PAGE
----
International lenders have distorted Cyprus' track
record in fighting money laundering, its central bank said Friday.
Nicosia had to undergo an extensive money-laundering investigation before it could receive a 10-billion-euro (12.95-billion-dollar) international bailout last month. Another condition was that Cypriot bank depositors contribute to the rescue package.
The central bank said the summary of two investigative reports into money laundering carried out by the European Commission, the European Central Bank and the International Monetary Fund did not give a synopsis of the main findings "but rather a description of the perceived weaknesses of the system, drawing inferences where none exist in the original reports."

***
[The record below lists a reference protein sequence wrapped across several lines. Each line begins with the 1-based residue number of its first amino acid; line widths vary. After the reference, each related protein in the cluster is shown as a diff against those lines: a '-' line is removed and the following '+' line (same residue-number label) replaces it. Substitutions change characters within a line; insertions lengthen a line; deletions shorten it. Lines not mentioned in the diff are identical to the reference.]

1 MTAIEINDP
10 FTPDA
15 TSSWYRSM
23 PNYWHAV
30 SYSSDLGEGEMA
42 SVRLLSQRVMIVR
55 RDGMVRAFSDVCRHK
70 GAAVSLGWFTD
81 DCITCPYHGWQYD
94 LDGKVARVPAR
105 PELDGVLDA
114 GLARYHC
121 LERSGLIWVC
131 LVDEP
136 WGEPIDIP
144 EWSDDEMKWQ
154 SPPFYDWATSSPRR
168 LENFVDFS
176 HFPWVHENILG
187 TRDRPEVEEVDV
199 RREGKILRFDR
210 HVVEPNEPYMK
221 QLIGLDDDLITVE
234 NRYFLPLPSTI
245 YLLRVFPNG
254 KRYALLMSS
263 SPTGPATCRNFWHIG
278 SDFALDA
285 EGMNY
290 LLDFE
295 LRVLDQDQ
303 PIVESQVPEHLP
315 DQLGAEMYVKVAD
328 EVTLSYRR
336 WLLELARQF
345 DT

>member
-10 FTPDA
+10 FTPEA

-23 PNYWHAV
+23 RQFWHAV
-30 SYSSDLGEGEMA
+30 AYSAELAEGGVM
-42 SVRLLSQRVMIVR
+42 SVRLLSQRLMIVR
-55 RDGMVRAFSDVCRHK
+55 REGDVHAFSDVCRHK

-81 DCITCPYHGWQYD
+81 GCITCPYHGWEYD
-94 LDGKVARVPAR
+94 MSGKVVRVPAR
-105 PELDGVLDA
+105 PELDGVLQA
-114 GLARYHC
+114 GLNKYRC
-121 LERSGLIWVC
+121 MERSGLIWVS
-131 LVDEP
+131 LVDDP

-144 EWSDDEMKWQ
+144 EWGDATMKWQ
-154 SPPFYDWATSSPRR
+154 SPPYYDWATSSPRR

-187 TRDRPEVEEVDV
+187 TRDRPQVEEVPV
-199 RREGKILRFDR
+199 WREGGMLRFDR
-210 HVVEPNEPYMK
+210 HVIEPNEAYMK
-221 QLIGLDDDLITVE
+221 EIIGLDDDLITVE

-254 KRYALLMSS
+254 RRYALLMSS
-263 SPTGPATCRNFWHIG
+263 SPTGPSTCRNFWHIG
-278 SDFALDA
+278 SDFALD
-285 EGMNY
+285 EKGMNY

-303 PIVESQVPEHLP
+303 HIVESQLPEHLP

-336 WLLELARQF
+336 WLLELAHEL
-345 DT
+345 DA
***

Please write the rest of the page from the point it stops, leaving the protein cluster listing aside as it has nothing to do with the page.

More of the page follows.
In contrast, reports by Deloitte Financial Advisory Srl and Moneyval, the Council of Europe's money-laundering watchdog, indicated that "anti-money-laundering preventative measures and procedures in banks are generally sound," the central bank said.
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